(The entire section is 7996 words.)
SOURCE: "The Maligned F. W. Taylor: A Reply to His Many Critics," in The Academy of Management Review, Vol. 1, No. 3, July, 1976, pp. 124-129.
[In the following essay, Fry attempts to answer Taylor's critics, conceding that Taylor's means were not always desirable, but concluding that his goals were indispensible to modern organizational behavior theory.]
Frederick W. Taylor has been criticized and praised by theorists from various schools of organizational thought. Some say his view of man is too simplistic, as are his theories for solving the interaction of man with organization. Others state that he laid the very foundation for the vastly improved productivity of the modern economic enterprise. This article traces Taylor's thinking and the historical developments which set the stage for his intellect, noting positive and negative comments about his theories.
Although Taylor did not reach his goal of perfecting management into a true science, his impact upon the field—industrial engineering and management—is monumental. Scientific management, as Taylor envisioned it, fell into disfavor shortly after his work was published in 1911. Instead of utilizing his whole system as a philosophy of management, many later followers used time-study as a means to further exploit and speed up work, rather than to determine the best method and the fair pace to perform a job. Thus, his...
(The entire section is 2695 words.)
SOURCE: "The Coming Rediscovery of Scientific Management," in Toward the Next Economics and Other Essays, Harper & Row, Publishers, 1981, pp. 96-106.
[In the following essay, originally published in The Conference Board Record in 1976, Drucker advocates the application of Taylor's principles to what Drucker calls "knowledge work. "]
Everybody "knows" the following "facts" about Frederick Winslow Taylor: His aim was "efficiency," which meant reducing costs and increasing profits. He believed that workers responded primarily to economic incentives. He invented the "speed-up" and the assembly line. He saw only the individual worker, and not the work group. He considered workers to be "machines" and to be used as machines. He wanted to put all power and control into the hands of management, while he had deep contempt for the workingman. And he was the father of "classical organization theory," with its hierarchical pyramids, its concept of the span of control, its functions, and so on.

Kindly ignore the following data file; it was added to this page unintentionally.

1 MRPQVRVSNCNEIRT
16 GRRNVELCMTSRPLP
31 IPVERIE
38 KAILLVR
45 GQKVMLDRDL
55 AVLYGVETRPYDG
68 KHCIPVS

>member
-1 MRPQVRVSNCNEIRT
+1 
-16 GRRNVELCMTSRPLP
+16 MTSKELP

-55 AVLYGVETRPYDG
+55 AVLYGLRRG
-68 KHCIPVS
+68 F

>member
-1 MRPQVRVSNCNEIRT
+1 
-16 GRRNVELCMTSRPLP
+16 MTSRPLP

But even the most cursory reading of Taylor immediately shows that every one of these "well-known facts" is pure myth.
Taylor's central theme, which he repeated again and again, was the need to substitute industrial harmony for industrial warfare and mutual trust for fear in the industrial plant. This required, he maintained, four major changes:
- It first...
(The entire section is 3284 words.)
SOURCE: "The Ideas of Frederick W. Taylor: An Evaluation," in The Academy of Management Review, Vol. 7, No. 1, January, 1982, pp. 14-24.
[In the following essay, Locke defends Taylor's methods, maintaining that Taylor produced the "most objectively valid" theories in modem thought.]
Few management theorists have been more persistently criticized than has Frederick W. Taylor, the founder of scientific management, despite his being widely recognized as a key figure in the history of management thought (Wren, 1979). Taylor and scientific management frequently were attacked in his own lifetime, prompting, among other responses, Gilbreth's Primer (Gilbreth, 1914/1973), and the criticisms have continued to this day.
The present author agrees with Drucker (1976), although not with all of his specific points, that Taylor has never been fully understood or appreciated by his critics. Many criticisms either have been invalid or have involved peripheral issues, and his major ideas and contributions often have gone unacknowledged.
Wren (1979) did a superb job of showing how Taylor's major ideas permeated the field of management both in the United States and abroad. However, Wren was not concerned primarily with evaluating all of Taylor's techniques or the criticisms of his ideas. Boddewyn (1961), Drucker (1976), and Fry (1976) have made spirited defenses of Taylor, but more...
(The entire section is 6754 words.)
SOURCE: "Taylorism, Responsible Autonomy and Management Strategy," in On Work: Historical, Comparative and Theoretical Approaches, edited by R. E. Paul, Basil Blackwell, 1988, pp. 173-89.
[In the following essay, originally published in 1982, Wood and Kelly argue in favor of a conservative reading and application of Taylor's method, keeping in mind that Taylor's principles may not be universally practical or desirable.]
A curious feature of much previous discussion of Braverman's Labor and Monopoly Capitalism (1974) has been a marked tendency to portray capitalist management as virtually omniscient. The implementation of management strategy is therefore taken to be unproblematic. By equating Taylorism with capitalist management in its essence, Braverman is able to depict post-Taylorist developments as either complementary or irrelevant; anti-Taylorist strategies are inconceivable.
By contrast, Friedman (1977a,b) and R. Edwards (1979) have attempted to argue for the existence and importance of such alternatives. Friedman in particular has argued that it is precisely because of resistance to direct control that in certain situations managements have adopted less restrictive systems, involving the concession of 'responsible autonomy'. While Edwards lays equal stress on the need for managements to adapt to worker resistance, his argument rests as much on the reasons for the...